The KINETICS ensemble came into existence in 2014 when I decided to work on material from the Habitable Exomusics project together with 2 then students from RMC, Adam Pultz Melbye on bass, and Anders Vestergaard on drums. It seemed pertinent to include students in the project, and I am very happy that I did so.

The Habitable Exomusics concepts were constantly present in the entire composition process, as well as in my way of approaching the improvised zones in the music. This loyalty towards a number of concepts, and the trying-things-out nature of operations, made me think about the ensemble activities as an applied theory process (for better and for worse), even though I would never normally recommend anyone to make music using such an approach. I imagined the ensemble activities forming a core in my project methodology: the creation and rehearsals being directly linked to my project method.

I later found out that the word “method” comes from the Greek METHODOS, which means “a way or PATH of transit”, or “the path one follows to reach one’s goal.” I like the word PATH for the combined physical as well as mental pictures it evokes. And given the metaphorical suggestions in the Habitable Exomusics, terms hinting at interstellar places, and possible journeys there, I realised that THE PATH was an apt name for the music we were making. That was only later on in the process; in the beginning I used the temporary ensemble name Just in Time.

As described in the theoretical Habitable Exomusics Analysis text (see the Analysis page), I had ”identified a number of structural tendencies in my own work, regarding which definable post tonal material structuring principles I had used the most. For each of the general level principles, I tried to achieve an overview of the various possible (or relevant) ways in which each of the principles could be applied. In this way, the map created, showed not just what I had previously done, but also a number of theoretically possible kinds of musical grammar, which I still hadn’t created music from.”

So here I was, with a map of my unmade compositions. The “map” showed a series of pitch organisational principles, as well as a number of rhythm organisational concepts. I quite simply paired these dimensions, and decided which pitch ideas were to meet which rhythm ideas. Or, to be more exact, I pondered to some extent over which pairings would work the best, or which ones I would achieve the most from making.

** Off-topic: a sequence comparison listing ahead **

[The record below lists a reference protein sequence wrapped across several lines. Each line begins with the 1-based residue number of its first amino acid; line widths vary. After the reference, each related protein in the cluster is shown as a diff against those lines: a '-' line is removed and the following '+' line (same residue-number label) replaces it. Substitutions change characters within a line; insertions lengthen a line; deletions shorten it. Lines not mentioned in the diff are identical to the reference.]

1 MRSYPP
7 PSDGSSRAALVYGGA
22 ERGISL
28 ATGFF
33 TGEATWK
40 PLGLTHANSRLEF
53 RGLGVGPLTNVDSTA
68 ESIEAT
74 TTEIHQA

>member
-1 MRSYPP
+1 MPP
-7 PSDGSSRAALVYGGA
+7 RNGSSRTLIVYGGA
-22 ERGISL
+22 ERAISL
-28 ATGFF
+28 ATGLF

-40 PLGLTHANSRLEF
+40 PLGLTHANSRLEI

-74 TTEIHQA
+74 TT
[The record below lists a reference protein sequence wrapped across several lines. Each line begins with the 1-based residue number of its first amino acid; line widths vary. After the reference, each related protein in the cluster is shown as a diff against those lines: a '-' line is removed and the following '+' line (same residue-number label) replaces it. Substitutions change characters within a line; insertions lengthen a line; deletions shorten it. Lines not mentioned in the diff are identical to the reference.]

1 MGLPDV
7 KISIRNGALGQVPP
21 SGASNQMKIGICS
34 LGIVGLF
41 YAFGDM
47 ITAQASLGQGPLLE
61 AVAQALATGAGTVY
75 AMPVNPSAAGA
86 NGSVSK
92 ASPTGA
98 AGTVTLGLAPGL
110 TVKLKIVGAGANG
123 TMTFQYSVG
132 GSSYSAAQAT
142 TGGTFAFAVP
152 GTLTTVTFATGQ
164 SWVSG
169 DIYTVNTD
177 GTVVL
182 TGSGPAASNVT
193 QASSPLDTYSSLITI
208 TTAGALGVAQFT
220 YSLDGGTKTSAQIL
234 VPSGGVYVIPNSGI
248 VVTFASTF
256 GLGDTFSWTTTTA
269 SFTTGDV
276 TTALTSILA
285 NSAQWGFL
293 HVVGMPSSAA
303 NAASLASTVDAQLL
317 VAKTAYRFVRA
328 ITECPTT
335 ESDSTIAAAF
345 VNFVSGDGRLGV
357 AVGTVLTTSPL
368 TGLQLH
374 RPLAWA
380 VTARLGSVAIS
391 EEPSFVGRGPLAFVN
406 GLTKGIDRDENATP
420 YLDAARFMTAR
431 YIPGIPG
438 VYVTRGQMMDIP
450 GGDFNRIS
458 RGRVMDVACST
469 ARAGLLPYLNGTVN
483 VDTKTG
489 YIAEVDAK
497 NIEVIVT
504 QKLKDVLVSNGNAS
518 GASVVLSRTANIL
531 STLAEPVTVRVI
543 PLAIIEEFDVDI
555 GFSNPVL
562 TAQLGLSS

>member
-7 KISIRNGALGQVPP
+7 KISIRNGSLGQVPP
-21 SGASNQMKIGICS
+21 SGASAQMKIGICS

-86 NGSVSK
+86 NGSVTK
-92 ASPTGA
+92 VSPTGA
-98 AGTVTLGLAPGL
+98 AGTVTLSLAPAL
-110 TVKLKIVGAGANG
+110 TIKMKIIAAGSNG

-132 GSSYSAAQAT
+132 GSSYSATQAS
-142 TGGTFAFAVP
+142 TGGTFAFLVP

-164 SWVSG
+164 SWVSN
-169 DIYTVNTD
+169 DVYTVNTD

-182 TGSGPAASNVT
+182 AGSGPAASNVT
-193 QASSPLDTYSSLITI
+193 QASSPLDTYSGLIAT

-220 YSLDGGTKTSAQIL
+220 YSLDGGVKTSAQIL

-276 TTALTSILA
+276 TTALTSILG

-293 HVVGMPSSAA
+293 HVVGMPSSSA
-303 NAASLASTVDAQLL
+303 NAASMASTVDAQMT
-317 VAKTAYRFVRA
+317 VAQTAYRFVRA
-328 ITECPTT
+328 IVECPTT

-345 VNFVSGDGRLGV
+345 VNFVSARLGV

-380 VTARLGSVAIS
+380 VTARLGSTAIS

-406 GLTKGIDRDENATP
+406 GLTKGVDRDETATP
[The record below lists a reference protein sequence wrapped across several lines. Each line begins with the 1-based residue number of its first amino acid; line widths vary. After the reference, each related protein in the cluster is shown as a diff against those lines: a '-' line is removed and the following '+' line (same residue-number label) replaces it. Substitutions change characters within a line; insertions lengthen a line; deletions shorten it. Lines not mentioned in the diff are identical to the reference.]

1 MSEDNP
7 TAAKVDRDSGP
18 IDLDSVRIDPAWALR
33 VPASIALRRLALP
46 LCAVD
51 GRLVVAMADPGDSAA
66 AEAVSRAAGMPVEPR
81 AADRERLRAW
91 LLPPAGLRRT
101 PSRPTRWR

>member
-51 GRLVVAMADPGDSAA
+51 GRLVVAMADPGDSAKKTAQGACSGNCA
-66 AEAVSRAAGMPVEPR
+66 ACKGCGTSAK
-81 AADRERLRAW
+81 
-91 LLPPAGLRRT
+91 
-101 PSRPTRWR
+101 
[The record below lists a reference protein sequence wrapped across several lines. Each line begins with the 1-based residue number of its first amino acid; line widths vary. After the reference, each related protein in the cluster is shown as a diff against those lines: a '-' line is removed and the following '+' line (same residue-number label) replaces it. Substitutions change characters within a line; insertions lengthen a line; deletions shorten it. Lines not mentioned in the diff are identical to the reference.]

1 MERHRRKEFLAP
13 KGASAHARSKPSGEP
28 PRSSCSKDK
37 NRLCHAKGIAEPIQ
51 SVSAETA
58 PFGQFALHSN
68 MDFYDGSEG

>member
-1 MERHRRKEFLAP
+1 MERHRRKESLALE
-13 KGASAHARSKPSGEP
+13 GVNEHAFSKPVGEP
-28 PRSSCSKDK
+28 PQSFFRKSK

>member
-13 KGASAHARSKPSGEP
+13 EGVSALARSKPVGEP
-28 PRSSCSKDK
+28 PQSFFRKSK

During the rehearsals with the ensemble, as also mentioned in Habitable Exomusics Analysis, I realised that certain rhythmic concepts were going to have a prominent role in not just in the compositions, but also in the way we worked on internalizing the material. I also discuss some of these rehearsal methods in the Analysis text.

The collective rehearsal work most prominently focused on:

  • Counterpoint in the material and in the interplay (that the different elements, composed or not, were to be extremely aware of each other, no matter how strict or seemingly ignorant they were in their structures).
  • Consistency of flow in the music (that the flow of the compositions was still present in the improvisations).
  • Elasticity of the beat, (blending a strong clarity in the syncopations with a very broad beat, and making sure that “broad”, did not mean “blurry”).
  • Deepening the dynamic perspective in the music (working on having many dynamic levels present simultaneously – the notion that when certain actions are loud, other actions can also be very soft at the same time).
  • Making strong transitions with an obvious narrative and directionality when needed (and daring to make sudden ending transitions from something into nothing, as is heard on many of the tunes, including Pull Up, Tattarrattat, Cous Cous, etc.).
  • Reaching maximum energy levels at minimum dynamic levels (making things gain importance not by amplifying them, but by bringing everything down to a level where a mezzo forte can be a crucial event, without losing any of the energy flow).
  • Letting the music breathe naturally even when being densely constructed (by working very intensely on total internalization of music and rhythm).